McRae-Woolf: Rethinking Education in Response to Climate Change

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When we talk about college and career-readiness, what future are we imagining? We think about high-tech jobs and a globalized workforce, but are we also considering a future where seas are rising and permafrost is melting?

As a mother and an educator, I am concerned that we are not preparing our children for the volatility of climate change. At professional development workshops and education conferences, we tend to focus on a future that includes omnipresent technology and vast quantities of information to process. Rarely do we reference climate change and the fundamental shift that will happen, and is already happening, in our natural world. We do not discuss how the attributes needed for success may shift because of climate change, and indeed how we may need to redefine the concept of success.

(Related coverage: 74 Investigates the eroding school districts inside California’s drought)

In a recent profile in The Atlantic, President Obama shared his concerns about the escalating effects of climate change: “As I survey the next 20 years, climate change worries me profoundly because of the effects that it has on all the other problems that we face… If you start seeing more severe drought; more significant famine; more displacement from the Indian subcontinent and coastal regions in Africa and Asia; the continuing problems of scarcity, refugees, poverty, disease—this makes every other problem we’ve got worse.”

What skills does the next generation need to slow climate change and to manage climate-related calamities? Instead of preparing students to compete in the global marketplace, perhaps we should be preparing them to transform the global community to face the inevitable times of crisis ahead.

When I think of my daughter grown up and facing scenarios of ecological disaster, I hone in on four key attributes that I want her to have: connection, compassion, creativity, and courage.

-We need people who are aware of their connection to all living creatures and to the Earth itself. We need people who can develop relationships with those alike and different from themselves, so they can build consensus across divisions.

-We need people who practice compassion, who see the needs and empathize with the struggles of others; people who use their hearts, as well as their minds, to problem-solve. We need people who will not resort to force the moment they encounter resistance.

-We need people with creativity, who can take a barren field, perhaps one laced with toxic waste, and turn it into a life-giving space. We need people who can link apparently unrelated concepts to uncover new possibilities, people who find creative potential in chaos.

-We need people who exhibit great courage, who can trust their hearts and minds to guide them.

If we change our goals for our children, to respond to our changing planet, then we alter the lens through which we view education. Through this new lens, education becomes a global endeavor in self-awareness, an exploration of what humanity’s role should be on a changing planet. Once we make this shift, we might discover a renewed interest in experiential learning, outdoor education, and conflict resolution and community building. Movement in these directions has already begun.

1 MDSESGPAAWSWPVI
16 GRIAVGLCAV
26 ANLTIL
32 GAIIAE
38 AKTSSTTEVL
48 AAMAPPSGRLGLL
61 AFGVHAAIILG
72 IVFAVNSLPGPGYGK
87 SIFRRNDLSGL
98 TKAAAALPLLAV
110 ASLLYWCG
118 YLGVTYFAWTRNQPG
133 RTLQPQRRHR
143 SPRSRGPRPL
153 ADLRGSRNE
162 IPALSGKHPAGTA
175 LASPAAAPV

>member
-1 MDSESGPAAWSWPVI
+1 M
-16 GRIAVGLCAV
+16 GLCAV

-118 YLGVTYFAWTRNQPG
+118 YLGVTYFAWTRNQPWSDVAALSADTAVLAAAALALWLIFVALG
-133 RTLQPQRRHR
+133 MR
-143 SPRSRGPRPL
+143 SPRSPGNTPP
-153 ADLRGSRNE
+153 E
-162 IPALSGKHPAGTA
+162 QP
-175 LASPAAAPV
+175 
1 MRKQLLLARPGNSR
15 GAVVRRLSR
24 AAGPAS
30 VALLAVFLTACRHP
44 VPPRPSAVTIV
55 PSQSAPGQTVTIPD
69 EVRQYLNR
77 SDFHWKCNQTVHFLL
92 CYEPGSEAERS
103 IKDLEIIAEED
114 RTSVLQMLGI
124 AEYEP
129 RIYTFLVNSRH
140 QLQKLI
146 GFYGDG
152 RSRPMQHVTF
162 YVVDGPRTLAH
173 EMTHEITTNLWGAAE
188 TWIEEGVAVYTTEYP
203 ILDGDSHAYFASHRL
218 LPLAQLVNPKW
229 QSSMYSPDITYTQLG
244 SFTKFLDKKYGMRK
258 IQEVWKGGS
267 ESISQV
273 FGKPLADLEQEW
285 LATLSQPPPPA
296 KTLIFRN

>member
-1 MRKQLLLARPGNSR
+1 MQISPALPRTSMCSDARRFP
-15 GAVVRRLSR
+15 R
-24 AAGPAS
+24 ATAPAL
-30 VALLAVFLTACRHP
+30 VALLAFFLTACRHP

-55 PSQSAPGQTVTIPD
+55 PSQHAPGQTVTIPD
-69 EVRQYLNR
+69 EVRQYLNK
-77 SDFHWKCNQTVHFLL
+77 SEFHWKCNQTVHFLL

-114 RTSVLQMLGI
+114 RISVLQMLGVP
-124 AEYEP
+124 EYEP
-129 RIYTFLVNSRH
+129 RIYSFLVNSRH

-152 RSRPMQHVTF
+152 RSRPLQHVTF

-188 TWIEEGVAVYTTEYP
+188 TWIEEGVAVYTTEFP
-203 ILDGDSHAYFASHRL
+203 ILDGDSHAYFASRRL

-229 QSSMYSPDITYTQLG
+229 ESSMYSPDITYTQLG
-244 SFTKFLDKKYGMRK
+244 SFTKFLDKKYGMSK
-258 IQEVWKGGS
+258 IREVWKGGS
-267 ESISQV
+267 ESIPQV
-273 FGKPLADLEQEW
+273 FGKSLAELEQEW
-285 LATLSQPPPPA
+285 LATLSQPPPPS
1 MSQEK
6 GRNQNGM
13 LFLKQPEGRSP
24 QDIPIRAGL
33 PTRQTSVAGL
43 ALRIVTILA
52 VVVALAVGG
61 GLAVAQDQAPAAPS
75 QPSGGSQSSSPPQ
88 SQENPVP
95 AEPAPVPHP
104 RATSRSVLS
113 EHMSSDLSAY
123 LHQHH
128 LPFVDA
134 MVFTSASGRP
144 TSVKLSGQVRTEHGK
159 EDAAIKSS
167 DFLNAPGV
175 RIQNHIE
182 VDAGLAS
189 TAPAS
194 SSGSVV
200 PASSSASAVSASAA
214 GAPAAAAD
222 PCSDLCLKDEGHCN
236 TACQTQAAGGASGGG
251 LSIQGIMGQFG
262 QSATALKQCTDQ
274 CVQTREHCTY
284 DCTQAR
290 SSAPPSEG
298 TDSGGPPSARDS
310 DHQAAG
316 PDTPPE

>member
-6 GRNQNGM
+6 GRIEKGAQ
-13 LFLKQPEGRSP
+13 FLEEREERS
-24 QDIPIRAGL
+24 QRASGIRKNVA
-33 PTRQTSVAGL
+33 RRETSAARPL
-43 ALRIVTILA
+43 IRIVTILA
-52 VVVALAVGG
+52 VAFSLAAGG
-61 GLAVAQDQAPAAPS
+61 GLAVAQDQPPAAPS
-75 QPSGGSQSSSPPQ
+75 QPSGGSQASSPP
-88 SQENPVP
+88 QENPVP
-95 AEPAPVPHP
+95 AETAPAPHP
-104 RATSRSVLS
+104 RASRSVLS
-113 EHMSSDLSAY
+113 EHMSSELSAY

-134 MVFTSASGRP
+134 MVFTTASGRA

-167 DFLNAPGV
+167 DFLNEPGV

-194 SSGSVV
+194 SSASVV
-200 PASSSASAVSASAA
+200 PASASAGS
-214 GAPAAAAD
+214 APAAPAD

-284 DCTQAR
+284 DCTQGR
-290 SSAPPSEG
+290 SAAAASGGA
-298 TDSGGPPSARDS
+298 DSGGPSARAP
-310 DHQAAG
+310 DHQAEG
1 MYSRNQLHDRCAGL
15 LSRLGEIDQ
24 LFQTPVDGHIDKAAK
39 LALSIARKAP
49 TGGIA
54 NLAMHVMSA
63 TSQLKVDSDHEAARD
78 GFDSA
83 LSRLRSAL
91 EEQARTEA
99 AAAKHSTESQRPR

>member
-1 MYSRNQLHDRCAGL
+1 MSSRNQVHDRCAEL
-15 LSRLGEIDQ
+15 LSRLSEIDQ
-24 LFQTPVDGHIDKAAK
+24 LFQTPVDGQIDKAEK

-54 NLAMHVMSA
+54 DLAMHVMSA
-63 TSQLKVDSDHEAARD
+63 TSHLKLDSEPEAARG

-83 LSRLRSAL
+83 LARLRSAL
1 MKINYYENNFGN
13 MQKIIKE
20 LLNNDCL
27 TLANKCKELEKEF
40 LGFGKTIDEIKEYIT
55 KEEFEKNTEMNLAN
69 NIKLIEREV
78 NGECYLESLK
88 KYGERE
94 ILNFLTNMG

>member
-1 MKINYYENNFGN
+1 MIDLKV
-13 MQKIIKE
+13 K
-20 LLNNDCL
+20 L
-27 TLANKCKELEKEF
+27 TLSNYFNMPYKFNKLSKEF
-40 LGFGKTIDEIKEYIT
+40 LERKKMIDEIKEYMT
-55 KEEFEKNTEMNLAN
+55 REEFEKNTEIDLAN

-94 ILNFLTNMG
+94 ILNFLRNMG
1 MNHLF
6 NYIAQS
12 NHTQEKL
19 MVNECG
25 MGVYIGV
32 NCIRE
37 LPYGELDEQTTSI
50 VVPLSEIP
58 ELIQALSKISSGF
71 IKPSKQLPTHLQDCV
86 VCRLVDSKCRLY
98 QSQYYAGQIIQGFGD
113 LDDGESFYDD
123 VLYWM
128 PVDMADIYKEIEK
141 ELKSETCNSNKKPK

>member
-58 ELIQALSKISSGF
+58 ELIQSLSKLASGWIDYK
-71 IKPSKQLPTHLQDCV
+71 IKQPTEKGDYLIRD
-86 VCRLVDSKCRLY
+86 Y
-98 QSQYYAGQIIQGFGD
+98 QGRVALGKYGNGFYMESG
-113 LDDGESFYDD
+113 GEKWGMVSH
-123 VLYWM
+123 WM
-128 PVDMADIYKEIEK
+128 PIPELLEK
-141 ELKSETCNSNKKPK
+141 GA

Some schools are experimenting with increased outdoor time, connecting students to nature on a daily basis. At Chattahoochee Hills Charter School in Georgia, for example, students spend about a third of their school day outdoors, as explored in a recent article by Richard Louv. Other schools are looking for ways to extend the classroom into the community. A seaside school district in Washington has embarked on a place-based initiative to partner with community organizations that engage students with the maritime life of the community starting in elementary school. We already have many of the tools we might use to foster caring and responsible citizens of the future. The challenge is to focus on that goal.

In Between the World and Me, Ta-Nehisi Coates writes about climate change: “Something more fierce than Marcus Garvey is riding on the whirlwind. Something more awful than all our African ancestors is rising with the seas.” He makes powerful connections between the history of mistreating whole groups of people and the history of mistreating the earth. It is time now to guide our children down a different path. May they learn to lift up their fellow beings with compassion, to carve out new sustainable livelihoods with creativity, and to face the whirlwind with courage.

We might start with community conversations around such central questions as: What kind of people do we want as our neighbors, and the leaders of our communities, when the ground is literally trembling beneath our feet and when food and water become scarce? How do we nurture those kinds of people?

Let us acknowledge that we live in a time of great planetary change and have the courage to embrace new educational priorities.

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